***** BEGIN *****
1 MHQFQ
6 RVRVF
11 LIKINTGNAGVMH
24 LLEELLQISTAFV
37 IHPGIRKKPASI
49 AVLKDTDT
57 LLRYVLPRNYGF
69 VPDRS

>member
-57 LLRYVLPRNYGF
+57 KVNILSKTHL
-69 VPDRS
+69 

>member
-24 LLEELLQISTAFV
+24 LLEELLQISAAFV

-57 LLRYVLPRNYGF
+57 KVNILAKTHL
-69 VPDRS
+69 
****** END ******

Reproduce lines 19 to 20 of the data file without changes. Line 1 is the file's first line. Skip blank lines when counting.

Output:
-69 VPDRS
+69 